At the farm, our biochar production is to reduce our carbon footprint by sequestering carbon (CO2) from our animals using fast growing trees. These trees are then used to produce biochar which are used in our poultry and aquaculture operations, and to filter discharge from our farm.
When Bal returns to Nepal, hopefully, he can make a living out of producing biochar and charcoal on a sustainable basis.
Sep 10, 2011
Choosing the right breed is important.
In the West, Cornish Crosses ( white feathered broilers) are free-ranged and pastured (grass fed).
In Malaysia, that's not possible. They will die from heat-stroke.
Many in Malaysia choose the Kabir ( a Sasso-type chicken) to free-range. Like the Cornish Crosses, the Kabir too, have very high metabolic rates and they will easily succumb to our mid-day sun without adequate shade and drinking water that is cooler than ambient.
Also, with their high metabolic rates, they need continuous feeding of high calorie feed. This defeats the purpose of pasturing as they will just sit around eating the feed pellets rather than forage. The omega 6: omega 3 ratio will be high, as they eat mainly the grain-based pellets. Health-wise to the consumer, it makes no difference whether these chickens are raised in a house or free-ranged. They will not and cannot be successfully grass fed. True grass fed chickens can never reach 2.5kg and above in weight. To grow to that size, they need a high calorie feed from grains and fats, which grasses cannot provide ( chickens are not cows and goats and cannot absorb the nutrients in grasses adequately like ruminants can).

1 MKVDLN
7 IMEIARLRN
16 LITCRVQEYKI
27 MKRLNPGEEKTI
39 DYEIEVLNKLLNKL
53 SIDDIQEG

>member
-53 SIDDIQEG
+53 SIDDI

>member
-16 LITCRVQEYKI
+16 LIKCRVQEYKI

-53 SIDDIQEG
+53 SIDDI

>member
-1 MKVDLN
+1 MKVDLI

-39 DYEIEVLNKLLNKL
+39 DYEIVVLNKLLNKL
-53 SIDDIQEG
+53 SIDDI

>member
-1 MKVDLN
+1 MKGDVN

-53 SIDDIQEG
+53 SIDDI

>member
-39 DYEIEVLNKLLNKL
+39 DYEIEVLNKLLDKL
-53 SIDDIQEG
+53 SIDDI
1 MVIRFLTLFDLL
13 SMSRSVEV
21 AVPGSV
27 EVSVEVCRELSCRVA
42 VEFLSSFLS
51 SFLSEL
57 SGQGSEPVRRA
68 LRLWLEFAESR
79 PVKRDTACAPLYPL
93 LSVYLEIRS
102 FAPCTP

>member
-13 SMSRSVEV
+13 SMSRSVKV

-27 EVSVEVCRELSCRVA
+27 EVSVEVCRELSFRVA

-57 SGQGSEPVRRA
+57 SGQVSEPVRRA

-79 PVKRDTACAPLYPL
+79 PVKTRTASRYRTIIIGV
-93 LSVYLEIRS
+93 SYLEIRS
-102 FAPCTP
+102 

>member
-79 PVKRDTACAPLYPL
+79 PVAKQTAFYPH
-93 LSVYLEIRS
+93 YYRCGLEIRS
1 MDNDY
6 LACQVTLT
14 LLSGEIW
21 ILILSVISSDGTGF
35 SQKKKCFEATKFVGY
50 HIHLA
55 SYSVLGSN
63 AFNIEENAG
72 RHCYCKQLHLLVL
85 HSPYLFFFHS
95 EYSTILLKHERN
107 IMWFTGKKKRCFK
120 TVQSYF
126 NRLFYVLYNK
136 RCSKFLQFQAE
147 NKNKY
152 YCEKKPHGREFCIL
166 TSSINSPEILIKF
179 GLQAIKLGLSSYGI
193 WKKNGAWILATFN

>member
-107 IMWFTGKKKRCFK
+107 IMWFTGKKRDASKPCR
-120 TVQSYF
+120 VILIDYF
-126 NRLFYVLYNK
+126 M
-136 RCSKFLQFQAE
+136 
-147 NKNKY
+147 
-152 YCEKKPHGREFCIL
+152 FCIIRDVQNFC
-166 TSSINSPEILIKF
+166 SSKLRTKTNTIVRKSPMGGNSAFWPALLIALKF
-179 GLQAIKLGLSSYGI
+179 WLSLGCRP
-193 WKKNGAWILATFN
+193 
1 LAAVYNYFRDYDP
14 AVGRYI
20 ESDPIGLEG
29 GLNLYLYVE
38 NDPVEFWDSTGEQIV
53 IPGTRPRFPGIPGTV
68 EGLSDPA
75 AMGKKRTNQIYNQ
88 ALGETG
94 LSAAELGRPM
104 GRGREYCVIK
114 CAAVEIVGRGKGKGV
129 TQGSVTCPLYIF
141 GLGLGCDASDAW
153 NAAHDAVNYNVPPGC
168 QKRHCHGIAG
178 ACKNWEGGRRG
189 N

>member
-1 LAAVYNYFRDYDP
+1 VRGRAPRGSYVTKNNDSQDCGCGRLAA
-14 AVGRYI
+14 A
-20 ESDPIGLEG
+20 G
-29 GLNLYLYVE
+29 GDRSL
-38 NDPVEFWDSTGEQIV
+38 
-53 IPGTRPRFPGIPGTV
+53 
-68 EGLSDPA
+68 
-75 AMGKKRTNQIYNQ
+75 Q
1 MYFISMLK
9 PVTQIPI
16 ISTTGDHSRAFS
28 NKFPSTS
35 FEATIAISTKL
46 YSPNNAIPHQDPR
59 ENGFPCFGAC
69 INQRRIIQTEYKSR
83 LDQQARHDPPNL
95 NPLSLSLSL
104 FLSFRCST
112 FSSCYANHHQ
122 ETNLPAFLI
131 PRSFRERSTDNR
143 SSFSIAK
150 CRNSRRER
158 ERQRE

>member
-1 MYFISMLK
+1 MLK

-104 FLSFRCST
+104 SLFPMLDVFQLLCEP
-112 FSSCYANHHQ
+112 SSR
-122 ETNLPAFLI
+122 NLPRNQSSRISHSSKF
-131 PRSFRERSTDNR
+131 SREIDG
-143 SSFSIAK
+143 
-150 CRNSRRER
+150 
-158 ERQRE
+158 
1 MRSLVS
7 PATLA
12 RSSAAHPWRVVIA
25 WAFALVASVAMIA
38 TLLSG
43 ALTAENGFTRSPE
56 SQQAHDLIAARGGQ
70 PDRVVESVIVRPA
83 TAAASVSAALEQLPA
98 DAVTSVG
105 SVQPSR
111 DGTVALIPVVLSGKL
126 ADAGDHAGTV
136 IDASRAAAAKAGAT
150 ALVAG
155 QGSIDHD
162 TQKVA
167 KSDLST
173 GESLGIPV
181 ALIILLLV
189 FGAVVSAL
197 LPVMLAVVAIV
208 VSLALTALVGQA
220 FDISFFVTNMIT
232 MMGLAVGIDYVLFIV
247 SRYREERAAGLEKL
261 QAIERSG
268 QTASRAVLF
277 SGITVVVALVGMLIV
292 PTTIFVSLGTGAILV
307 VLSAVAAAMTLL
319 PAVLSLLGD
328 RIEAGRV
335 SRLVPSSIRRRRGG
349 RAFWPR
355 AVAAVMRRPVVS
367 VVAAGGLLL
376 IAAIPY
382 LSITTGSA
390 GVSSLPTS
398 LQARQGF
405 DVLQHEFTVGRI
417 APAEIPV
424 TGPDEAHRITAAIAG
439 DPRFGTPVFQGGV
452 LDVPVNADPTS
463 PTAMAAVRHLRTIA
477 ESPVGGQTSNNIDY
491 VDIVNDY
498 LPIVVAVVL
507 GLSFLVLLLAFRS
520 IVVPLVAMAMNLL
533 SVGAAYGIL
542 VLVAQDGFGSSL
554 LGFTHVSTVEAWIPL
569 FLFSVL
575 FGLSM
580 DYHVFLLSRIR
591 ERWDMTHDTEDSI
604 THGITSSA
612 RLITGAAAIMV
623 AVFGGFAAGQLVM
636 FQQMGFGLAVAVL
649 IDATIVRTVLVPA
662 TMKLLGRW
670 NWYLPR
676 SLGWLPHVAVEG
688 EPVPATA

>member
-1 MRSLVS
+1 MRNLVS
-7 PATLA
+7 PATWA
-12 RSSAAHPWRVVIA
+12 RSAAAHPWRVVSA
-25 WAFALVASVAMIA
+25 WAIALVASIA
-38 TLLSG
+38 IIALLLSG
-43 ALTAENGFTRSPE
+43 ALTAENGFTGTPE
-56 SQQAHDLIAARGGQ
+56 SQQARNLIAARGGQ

Our tests have shown that Cornish Crosses and Kabir (Sasso) will have omega 6: omega 3 ratios as high as 40:1 and above if fed corn-based pellets ad-libitum even though raised on grass fields.
At our farm, we use mainly crosses from our traditional ayam kampung.
Ayam kampung will range whereas Cornish Crosses and Kabir will sit around
Providing sufficient space for the chickens to roam and for the land to recover fast is crucial. Our experience shows that we need a minimum of 25 sq ft of free roaming land for each chicken (factory farms provide 0.75 sq ft per chicken). Depending on the local conditions, this requirement may go up to as high as 50 sq ft of land per chicken. With sufficient space, the grasses can recover during the time the chickens are in the fields as we move them from one end of the field to the other.
So, two factors are involved here. One is the chickens must be moved along, and two the local soil conditions must allow the grasses to recover within the time that the chickens are in the field. In Malaysia we are lucky that our fields are easily 20 times more productive in terms of grass growth than many Western countries. The soil at our farm can count up to 60 to 100 earthworms per cubic feet. That's something Western farmers will die for!
Here are short clips taken from our hand phone. Note that the chickens are already market size and yet the fields are still green. In many farms when the chickens are at market size, the fields will be bare and smelly - that's perhaps one of the tests you as consumers can use to determine whether the chickens are truly grassfed.
Note how well these chickens make use of the space given to them by foraging and eating the grasses and plants.
Aug 03, 2011
This Ramadan sure is hot. For the watermelon seller, bad sales surely is not his lot. The chickens listlessly loll. Under the markisa shelters. Aren't we glad we had tolled. These lovely markisa all to enjoy.
Yesterday was 40 celcius. Hot enough for these chickens to drop dead from heat stroke. And we are talking about ayam kampung, tough as nails!
Natural sun shading used in the farm includes these passion-fruit vines and clumps of big-leafed pisang sematu. Remember, bare earth retains and reflects heat. Bare earth patches can be 5 celcius higher than grass covered patches. And all water-lines MUST be protected from the sun.
A friend of mine is running a closed-house farm. He is cursing day-and-night over his energy bills.